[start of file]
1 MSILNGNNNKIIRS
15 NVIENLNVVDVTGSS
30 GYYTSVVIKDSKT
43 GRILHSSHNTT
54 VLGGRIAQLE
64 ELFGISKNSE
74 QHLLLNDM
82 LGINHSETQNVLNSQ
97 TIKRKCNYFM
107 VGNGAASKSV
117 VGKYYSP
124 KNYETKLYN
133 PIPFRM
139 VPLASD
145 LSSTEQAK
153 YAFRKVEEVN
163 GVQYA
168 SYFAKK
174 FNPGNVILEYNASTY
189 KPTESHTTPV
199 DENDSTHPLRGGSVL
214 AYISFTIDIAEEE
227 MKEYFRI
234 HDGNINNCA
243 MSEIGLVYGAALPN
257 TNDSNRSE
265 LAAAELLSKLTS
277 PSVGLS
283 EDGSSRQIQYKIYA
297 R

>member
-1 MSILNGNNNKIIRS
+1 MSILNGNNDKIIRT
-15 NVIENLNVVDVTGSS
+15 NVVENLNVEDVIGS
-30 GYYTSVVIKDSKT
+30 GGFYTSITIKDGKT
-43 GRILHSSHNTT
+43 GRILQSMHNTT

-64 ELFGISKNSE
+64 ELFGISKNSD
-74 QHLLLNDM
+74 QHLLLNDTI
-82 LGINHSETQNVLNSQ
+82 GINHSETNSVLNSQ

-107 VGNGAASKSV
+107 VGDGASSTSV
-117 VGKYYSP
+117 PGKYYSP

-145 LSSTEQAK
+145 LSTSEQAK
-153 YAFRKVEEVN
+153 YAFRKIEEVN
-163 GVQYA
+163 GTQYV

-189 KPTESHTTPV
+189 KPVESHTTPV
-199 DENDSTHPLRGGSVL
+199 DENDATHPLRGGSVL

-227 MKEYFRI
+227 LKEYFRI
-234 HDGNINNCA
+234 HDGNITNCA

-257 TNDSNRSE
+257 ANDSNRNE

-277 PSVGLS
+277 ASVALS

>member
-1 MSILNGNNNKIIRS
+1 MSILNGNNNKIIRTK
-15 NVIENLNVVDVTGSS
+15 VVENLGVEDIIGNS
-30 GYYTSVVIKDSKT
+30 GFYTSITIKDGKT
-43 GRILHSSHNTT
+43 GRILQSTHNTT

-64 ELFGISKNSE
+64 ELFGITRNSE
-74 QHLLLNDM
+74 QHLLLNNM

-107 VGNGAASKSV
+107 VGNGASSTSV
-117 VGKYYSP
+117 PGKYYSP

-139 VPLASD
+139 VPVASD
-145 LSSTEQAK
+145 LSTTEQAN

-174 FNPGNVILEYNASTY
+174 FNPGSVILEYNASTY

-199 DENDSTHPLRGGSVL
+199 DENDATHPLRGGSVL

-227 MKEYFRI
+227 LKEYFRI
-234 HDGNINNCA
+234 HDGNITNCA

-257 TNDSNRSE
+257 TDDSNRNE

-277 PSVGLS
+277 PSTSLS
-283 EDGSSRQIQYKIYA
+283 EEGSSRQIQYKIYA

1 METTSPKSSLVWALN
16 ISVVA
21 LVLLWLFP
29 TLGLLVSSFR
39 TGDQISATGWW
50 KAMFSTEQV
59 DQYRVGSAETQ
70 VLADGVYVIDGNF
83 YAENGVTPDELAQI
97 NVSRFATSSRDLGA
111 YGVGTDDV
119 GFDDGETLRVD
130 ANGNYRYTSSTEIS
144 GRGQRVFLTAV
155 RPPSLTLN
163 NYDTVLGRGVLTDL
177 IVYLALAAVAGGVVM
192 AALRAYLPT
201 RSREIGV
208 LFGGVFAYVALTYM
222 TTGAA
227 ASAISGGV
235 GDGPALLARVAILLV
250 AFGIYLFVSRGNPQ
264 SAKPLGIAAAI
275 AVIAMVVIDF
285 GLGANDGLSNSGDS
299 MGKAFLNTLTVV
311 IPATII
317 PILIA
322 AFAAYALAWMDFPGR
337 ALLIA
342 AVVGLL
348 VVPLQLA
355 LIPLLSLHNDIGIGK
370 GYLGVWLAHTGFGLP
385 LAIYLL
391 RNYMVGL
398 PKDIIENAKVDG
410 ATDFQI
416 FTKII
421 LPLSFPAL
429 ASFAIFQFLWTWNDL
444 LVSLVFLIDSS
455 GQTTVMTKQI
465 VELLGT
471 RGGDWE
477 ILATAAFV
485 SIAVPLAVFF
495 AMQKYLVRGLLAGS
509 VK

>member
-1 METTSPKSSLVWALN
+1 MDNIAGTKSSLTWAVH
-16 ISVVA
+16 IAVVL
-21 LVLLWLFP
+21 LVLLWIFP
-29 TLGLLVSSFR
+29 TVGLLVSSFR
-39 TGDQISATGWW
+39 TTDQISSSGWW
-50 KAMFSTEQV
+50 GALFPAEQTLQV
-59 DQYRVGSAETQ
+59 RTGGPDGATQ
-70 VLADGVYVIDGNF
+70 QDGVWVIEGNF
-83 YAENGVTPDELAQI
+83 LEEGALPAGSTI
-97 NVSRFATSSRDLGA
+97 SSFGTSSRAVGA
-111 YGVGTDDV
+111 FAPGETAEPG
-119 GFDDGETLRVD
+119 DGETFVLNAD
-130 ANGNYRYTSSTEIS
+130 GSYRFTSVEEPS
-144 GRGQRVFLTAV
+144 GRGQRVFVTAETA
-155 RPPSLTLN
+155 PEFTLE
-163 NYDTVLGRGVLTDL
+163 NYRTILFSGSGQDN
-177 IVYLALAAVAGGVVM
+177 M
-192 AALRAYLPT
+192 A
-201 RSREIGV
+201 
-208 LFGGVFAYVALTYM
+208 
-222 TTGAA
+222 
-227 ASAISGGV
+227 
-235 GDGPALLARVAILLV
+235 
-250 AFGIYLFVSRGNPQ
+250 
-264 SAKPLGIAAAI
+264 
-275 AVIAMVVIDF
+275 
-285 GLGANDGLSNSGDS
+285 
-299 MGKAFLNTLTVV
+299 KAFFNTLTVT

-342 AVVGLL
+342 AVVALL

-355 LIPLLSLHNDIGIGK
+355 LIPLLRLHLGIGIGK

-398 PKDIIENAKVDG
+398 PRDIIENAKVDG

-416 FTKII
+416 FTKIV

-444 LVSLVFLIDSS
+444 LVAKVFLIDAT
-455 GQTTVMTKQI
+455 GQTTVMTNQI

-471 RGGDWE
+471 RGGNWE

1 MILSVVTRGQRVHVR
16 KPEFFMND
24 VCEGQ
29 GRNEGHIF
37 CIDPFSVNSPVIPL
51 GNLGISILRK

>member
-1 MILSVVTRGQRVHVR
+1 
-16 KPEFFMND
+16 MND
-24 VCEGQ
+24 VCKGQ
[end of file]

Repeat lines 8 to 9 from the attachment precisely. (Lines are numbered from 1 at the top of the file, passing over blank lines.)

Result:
82 LGINHSETQNVLNSQ
97 TIKRKCNYFM